What a comfort in the face of tribulation to know that Jesus knows what you are going through, that Jesus knew about it before it would happen, that Jesus intends it for the good of our faith, and that Jesus is in control and has set boundaries. For that reason Jesus tells them, “Do not fear any of those things which you are about to suffer.” Jesus is the First and the Last. He is the Author and Perfecter of our faith. He can and will see us through. He was dead, and came to life to rule over and protect His church. Therefore do not be afraid of those things which we may be about to suffer.
His words to us in the face of tribulation are “Do not fear, but be faithful.” “Be faithful until death, and I will give you the crown of life.” Remain faithful, He says. In the Gospels He says, “If you abide in My word, you are My disciples indeed. And you shall know the truth, and the truth shall make you free.” (Jn 8:31-32) Likewise Jesus says, “I am the vine, you are the branches. He who abides in Me, and I in him, bears much fruit; for without Me you can do nothing.” (Jn 15:5) The only way we can remain faithful until death is by abiding in Jesus and His Word. And through His Word He works in us and keeps us faithful to Him and promises the crown of life as a reward of grace. Like a victorious athlete who won his race, Jesus will crown all victorious Christians with Eternal Life. Jesus encourages us to remain faithful and keeps us faithful through His Word and Sacrament.
Another part of the hardships that the Christians in Smyrna were facing was poverty. Whether it was general poverty or their persecution led their property to being seized, poverty was their current condition. Today we are told that if God loves you He will make you prosperous. “Good things happen to good people.” In fact, whole churches and preachers found their ministry on this “Prosperity Gospel.” They teach that God wants to bless you materially and if you are poor it is because you haven’t asked for it or your faith is weak. This message is very appealing to the flesh, but not at all Scriptural. We know God loved Jesus very much, yet Jesus was poor and did not even have a place to call home.
Was this church in Smyrna rich? Not according to the World. They didn’t have much money and they were suffering a great deal. But listen to what Jesus says to them, “I know your works, tribulations, and poverty (but you are rich).” The richness of a Christian or of a Christian congregation is not based at all in dollar amounts or in possessions. The Christians in Smyrna was rich because it had the Gospel of Jesus Christ. Those Christians had as their Lord and Savior the One who is the First and the Last. They had been redeemed by the one who was dead because of their sins and came to life for their justification. They had Jesus and that made them more rich than the world would ever know. They had the richness of God’s forgiveness, the richness of God’s grace, and the riches of eternal life in heaven promised to them because of Jesus.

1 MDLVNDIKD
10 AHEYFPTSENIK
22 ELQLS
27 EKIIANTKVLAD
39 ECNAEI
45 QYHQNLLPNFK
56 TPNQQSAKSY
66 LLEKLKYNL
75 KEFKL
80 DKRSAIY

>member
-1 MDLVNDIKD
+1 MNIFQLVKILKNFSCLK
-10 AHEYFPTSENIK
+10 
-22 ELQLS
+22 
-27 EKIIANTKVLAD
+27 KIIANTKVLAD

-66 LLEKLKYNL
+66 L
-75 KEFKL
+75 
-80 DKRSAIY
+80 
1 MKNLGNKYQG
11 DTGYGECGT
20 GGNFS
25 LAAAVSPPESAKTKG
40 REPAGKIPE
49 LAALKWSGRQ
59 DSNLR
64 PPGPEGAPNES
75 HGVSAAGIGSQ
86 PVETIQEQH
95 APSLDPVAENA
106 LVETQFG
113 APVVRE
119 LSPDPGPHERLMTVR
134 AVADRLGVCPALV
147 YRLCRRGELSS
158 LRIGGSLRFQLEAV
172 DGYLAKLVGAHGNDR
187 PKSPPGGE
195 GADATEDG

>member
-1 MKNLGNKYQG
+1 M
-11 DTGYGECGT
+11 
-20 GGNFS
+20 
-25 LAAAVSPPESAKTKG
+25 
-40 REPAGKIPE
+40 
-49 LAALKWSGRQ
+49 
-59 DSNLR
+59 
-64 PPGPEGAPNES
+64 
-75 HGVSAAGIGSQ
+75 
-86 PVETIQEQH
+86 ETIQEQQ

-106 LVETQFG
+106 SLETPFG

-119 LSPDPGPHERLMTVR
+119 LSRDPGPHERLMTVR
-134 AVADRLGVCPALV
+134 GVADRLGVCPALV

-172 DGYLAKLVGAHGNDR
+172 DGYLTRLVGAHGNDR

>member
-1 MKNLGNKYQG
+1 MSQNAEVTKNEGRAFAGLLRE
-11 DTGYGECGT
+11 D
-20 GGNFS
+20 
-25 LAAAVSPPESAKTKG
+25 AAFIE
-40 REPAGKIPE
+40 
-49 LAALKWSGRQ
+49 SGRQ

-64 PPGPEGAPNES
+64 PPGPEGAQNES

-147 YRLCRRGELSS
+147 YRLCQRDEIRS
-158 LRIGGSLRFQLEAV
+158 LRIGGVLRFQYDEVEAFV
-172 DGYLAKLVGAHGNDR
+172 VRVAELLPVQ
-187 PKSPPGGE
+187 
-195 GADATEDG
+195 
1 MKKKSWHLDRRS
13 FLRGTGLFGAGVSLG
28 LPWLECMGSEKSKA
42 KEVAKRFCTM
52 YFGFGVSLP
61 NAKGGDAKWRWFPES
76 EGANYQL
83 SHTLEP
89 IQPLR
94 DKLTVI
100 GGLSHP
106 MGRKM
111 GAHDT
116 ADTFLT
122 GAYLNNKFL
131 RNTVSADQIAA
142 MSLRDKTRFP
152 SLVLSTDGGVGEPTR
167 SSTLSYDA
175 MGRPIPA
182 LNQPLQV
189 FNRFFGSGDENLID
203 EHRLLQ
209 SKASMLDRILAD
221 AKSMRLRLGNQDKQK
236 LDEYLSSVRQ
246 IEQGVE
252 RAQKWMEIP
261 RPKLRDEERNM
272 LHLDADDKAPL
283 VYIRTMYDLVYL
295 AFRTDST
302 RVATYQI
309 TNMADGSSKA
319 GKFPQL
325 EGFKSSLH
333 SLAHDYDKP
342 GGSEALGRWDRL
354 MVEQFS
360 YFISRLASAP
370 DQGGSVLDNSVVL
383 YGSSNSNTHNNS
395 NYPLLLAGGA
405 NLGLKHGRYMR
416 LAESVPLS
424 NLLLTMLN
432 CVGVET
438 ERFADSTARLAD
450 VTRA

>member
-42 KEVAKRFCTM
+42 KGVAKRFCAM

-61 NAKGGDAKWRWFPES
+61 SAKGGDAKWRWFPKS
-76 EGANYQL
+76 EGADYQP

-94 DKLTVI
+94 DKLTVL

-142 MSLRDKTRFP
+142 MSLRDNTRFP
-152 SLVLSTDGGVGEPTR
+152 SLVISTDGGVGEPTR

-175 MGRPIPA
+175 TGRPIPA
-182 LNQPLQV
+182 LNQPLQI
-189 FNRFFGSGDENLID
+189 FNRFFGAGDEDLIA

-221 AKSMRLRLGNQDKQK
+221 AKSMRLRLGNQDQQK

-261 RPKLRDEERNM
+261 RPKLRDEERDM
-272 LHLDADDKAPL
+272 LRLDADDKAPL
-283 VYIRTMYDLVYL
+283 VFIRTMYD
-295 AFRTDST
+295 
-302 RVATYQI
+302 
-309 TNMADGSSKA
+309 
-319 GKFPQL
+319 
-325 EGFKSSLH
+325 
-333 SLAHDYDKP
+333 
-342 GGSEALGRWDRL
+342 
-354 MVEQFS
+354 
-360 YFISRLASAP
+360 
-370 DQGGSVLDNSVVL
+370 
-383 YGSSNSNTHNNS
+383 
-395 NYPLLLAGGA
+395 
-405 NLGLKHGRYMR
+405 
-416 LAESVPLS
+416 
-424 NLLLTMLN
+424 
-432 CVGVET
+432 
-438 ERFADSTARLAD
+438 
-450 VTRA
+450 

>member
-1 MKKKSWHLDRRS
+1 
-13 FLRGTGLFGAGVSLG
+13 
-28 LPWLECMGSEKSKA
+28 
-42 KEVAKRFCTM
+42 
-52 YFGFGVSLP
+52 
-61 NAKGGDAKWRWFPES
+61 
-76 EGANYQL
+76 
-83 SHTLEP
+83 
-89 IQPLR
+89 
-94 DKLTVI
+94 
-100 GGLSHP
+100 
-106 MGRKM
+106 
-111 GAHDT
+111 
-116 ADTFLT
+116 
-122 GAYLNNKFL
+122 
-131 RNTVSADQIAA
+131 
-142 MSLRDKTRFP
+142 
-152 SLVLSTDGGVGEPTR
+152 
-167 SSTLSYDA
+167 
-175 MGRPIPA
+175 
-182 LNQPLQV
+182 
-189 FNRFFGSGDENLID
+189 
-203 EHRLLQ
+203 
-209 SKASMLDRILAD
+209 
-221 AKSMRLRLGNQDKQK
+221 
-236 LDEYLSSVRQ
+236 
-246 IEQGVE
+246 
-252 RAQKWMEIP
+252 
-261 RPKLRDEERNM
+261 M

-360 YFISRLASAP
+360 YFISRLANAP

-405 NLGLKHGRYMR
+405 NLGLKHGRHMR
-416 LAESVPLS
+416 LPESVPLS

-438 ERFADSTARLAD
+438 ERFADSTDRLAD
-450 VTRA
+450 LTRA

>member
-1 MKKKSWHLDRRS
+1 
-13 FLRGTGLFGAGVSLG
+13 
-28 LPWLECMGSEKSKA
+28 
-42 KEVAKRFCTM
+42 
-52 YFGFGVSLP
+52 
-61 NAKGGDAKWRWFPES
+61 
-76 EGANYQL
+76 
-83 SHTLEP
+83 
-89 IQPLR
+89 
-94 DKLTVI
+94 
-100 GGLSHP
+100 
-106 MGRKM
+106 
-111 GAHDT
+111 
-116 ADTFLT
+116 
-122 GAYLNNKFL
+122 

Is the CLC rich? Is Prince of Peace rich? Not in the world’s eyes. Our Synod is small and our congregation is small. Our churches are far from being a mega-church. Most of our congregations are rural with a membership under one hundred. For the first time in a long time, the CLC is budgeting a $40,000 deficit for our next fiscal year. The CLC would like to call a 13th Professor to teach at ILC but we can’t afford it right now. The CLC would like to send a third missionary to help out in India or Africa, but we can’t afford it right now. When the world looks at us, it does not see a rich church.
But you know what? If we have the Gospel we are rich beyond anything this world can imagine. Not rich in earthly possessions or dollar amounts. We are rich because we have Jesus. “For you know the grace of our Lord Jesus Christ, that though He was rich, yet for your sakes He became poor, that you through His poverty might become rich.” (2 Cor 8:9) We have the richness of Jesus righteousness. We have the richness of God’s grace as He forgives all our sins for Jesus’ sake. “But where sin abounded, grace abounded much more.” (Rom 5:20) We have the richness of Jesus body and blood in the Sacrament. And through the Word and Sacrament Jesus keeps us faithful until the end and promises us of His rich grace the crown of eternal life in heaven. Indeed, dear Christians, you are rich in Christ Jesus! Amen.